No Transfer
June 2015

“No Transfer,” Ensign, June 2015, 16–17

Young Adults

No Transfer

The author lives in Utah, USA.

My mission president must have made a mistake—what could I possibly learn from staying longer in this area?

luggage by door

Image of door by gracethang/iStock/Thinkstock; image of luggage by monticello/iStock/Thinkstock

I left my home in NanTze, Taiwan, to serve as a full-time missionary in northern California in 2005. The area my companion and I were assigned was small enough that within four and a half months we had knocked on doors of every street in the main town area. The missionary work was difficult, and people often yelled at us. We had few investigators. It seemed to me that the work was not going anywhere. After about four months there, I was ready to leave. I was convinced I would be transferred.

Sunday night I waited by the phone until my zone leader called. When he reported that I was assigned to stay in the same area for another six weeks, I couldn’t believe my ears. I thought there must have been a mistake!

The following week was a total disaster for me and probably for my companion and the people under our stewardship as well. I refused to believe this was the right decision. Still, I put on a big smile whenever we saw or talked to people, but deep inside I remained unhappy. In my pride I continued to tell myself that I was not where I was supposed to be. I still hoped that my mission president would call and tell me that I was being transferred to another area.

How Reassurance Came

The next Sunday morning while I was grudgingly getting ready for church, the phone rang. It was the mission president. He greeted me with his usual kind, sincere voice and then said, “Sister Cho, yesterday at lunch I thought of you and had a feeling that I needed to call you to let you know you are in the right place. You are where you’re supposed to be.” I teared up when I heard his words.

I thanked him and hung up the phone. As I began to cry, a crystal-clear feeling came strongly to my heart that there were unfinished assignments waiting for me in our area. I also knew that my Heavenly Father knew my thoughts and frustration. He understood my weakness, and He sent His servant to reassure me.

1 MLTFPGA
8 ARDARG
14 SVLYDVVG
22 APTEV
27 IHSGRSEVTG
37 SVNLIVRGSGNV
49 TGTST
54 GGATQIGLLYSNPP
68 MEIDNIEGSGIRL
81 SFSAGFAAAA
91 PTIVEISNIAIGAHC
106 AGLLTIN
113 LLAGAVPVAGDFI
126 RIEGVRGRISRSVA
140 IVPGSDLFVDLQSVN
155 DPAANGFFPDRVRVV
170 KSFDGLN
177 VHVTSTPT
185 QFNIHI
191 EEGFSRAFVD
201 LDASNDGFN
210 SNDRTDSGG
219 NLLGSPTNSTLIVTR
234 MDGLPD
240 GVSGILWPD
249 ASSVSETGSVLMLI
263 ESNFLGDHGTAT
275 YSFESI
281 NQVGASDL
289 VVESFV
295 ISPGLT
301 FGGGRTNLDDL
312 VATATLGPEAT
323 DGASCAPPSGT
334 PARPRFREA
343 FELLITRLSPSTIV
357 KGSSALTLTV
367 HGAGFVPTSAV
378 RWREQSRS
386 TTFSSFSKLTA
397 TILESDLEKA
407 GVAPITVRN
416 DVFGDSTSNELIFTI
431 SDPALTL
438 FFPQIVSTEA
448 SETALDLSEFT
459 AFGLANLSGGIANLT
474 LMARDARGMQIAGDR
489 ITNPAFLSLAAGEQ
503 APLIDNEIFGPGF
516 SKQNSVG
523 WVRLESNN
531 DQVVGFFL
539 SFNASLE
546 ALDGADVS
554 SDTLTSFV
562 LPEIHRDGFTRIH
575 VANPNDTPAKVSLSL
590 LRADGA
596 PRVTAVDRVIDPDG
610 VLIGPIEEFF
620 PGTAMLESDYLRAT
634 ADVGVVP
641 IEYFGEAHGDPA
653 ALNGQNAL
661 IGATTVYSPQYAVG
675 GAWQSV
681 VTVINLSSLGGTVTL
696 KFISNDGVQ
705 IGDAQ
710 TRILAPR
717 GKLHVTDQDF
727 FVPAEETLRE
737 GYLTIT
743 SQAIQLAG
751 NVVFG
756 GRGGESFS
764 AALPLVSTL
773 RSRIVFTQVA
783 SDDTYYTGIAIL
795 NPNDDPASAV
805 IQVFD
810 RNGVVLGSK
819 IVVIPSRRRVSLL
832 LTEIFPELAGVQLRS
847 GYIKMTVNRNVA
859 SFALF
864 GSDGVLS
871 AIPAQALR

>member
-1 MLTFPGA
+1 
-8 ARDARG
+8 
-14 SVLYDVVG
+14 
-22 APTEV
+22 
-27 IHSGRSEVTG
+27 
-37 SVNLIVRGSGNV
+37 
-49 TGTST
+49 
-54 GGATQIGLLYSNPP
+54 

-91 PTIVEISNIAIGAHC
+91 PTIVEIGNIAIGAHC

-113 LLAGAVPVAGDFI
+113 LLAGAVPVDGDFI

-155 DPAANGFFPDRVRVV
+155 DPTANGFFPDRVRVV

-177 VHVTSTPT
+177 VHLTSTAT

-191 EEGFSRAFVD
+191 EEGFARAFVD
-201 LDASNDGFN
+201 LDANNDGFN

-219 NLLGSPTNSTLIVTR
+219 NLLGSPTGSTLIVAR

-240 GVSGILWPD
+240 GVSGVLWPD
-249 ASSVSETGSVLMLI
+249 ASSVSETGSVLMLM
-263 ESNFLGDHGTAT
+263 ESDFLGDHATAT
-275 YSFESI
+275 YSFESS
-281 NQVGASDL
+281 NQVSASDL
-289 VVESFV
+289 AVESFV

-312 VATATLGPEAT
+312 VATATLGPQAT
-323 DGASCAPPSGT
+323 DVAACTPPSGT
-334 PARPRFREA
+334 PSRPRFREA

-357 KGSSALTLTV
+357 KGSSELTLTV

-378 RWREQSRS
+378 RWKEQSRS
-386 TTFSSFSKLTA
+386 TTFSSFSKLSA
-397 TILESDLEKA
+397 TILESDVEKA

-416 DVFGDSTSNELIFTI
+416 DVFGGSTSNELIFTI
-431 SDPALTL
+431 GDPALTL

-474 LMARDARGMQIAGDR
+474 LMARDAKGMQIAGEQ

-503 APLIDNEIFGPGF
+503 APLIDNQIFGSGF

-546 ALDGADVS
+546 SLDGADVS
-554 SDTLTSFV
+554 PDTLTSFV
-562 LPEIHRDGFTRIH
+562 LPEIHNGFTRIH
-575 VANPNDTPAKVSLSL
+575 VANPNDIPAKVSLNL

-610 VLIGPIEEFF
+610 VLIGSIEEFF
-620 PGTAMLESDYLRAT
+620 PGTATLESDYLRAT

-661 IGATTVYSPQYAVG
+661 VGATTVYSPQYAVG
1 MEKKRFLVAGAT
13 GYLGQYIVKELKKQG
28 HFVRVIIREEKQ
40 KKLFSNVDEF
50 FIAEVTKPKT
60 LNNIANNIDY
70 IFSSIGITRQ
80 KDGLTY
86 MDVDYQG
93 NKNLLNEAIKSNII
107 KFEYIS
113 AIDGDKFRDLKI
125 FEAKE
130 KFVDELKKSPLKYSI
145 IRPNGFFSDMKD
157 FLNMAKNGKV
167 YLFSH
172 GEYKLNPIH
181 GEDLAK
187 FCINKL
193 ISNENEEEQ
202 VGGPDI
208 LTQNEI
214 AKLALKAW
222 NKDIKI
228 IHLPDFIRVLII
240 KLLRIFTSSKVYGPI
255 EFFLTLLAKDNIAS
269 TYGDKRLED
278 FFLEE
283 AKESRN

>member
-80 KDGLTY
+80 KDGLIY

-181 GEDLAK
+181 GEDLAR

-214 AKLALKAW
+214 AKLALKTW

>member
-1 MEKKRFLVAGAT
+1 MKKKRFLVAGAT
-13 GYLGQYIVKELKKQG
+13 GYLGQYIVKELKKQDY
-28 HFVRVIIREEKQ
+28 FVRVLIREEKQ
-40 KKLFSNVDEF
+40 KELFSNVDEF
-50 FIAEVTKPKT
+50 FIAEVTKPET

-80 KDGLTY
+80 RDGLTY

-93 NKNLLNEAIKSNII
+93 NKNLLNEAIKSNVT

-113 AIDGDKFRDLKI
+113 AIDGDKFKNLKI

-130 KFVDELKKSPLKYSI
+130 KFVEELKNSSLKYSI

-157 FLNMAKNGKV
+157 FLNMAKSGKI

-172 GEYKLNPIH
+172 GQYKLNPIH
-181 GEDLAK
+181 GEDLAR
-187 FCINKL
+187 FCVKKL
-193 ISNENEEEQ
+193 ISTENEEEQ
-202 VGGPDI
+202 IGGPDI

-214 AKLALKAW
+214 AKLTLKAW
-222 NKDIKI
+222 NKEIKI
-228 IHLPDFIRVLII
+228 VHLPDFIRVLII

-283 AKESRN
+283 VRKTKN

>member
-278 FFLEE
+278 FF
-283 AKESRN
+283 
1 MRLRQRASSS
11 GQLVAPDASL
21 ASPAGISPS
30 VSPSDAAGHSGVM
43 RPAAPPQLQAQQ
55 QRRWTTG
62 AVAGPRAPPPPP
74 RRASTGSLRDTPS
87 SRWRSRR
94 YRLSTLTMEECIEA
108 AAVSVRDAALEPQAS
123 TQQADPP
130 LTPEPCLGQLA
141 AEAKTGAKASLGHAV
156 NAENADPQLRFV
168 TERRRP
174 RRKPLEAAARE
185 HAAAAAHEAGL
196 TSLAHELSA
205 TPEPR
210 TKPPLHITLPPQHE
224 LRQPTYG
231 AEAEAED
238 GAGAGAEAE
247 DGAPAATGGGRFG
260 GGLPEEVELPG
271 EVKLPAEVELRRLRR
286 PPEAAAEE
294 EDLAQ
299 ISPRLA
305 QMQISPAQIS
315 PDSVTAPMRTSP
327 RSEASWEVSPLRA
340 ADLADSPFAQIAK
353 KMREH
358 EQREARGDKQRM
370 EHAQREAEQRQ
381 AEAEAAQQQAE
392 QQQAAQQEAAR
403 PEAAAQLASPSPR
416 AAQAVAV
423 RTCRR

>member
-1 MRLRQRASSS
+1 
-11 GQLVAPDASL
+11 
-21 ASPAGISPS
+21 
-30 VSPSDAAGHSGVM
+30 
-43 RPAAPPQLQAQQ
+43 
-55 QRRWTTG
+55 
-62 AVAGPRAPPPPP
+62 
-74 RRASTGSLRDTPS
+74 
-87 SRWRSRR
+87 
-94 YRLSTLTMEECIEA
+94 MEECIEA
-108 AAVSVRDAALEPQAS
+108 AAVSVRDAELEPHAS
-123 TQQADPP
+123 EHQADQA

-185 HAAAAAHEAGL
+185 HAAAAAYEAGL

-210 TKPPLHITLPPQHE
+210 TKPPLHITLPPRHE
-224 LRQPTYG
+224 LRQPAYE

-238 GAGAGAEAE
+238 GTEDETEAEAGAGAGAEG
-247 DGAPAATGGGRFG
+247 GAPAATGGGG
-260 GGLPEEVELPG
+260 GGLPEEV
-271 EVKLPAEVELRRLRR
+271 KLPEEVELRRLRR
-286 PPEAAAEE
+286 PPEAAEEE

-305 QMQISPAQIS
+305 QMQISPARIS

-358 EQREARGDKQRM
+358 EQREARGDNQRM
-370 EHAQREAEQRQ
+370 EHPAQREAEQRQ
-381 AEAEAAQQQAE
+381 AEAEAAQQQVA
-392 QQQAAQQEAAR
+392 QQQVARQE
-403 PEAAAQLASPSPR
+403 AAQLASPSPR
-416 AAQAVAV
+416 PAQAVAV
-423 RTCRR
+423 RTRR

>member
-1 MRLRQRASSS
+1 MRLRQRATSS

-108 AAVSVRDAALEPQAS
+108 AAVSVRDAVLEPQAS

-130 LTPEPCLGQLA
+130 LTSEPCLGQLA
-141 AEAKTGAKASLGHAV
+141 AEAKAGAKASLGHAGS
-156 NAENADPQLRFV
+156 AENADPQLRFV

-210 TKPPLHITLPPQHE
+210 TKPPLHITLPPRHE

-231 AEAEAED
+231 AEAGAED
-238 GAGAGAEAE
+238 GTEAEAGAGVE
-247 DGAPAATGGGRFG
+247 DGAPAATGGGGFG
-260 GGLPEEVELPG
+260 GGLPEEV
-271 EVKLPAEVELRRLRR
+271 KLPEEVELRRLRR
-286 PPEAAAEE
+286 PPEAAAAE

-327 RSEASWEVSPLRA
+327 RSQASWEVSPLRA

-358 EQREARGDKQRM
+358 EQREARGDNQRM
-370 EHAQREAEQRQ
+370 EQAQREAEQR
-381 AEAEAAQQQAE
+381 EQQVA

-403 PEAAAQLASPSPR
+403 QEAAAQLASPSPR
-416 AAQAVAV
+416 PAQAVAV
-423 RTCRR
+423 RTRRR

After that phone call, I began to pull myself together. I prayed for strength every day, asking to see more clearly how I could do what the Lord expected me to do. Throughout the next five weeks, my companion and I witnessed many miracles as we exercised enough faith to work hard. A very prepared investigator moved into our area and was baptized within that transfer.

We were also invited into homes of people who originally hadn’t welcomed us. We met many new people who were having a hard time and were blessed to share the comforting words of God with them. Although some didn’t then choose to be baptized, I will never forget their shining faces or how the Spirit and the love of God touched their hearts—and mine.

What I Learned

I learned that the Lord is truly aware of every one of us; He doesn’t send His missionaries to places without a reason. I learned that when we are assigned to an area, the Lord wants to use us there as instruments to accomplish His work. When we put ourselves in His hands, miracles happen and hearts soften, even when we don’t see how this is possible.

Importantly, I learned that my mission president, like other Church leaders, was truly called of God to be His servant. The Lord qualifies our leaders to receive the revelation and inspiration we need for the welfare of our souls.

I am forever grateful for the experiences that came as a result of not being transferred.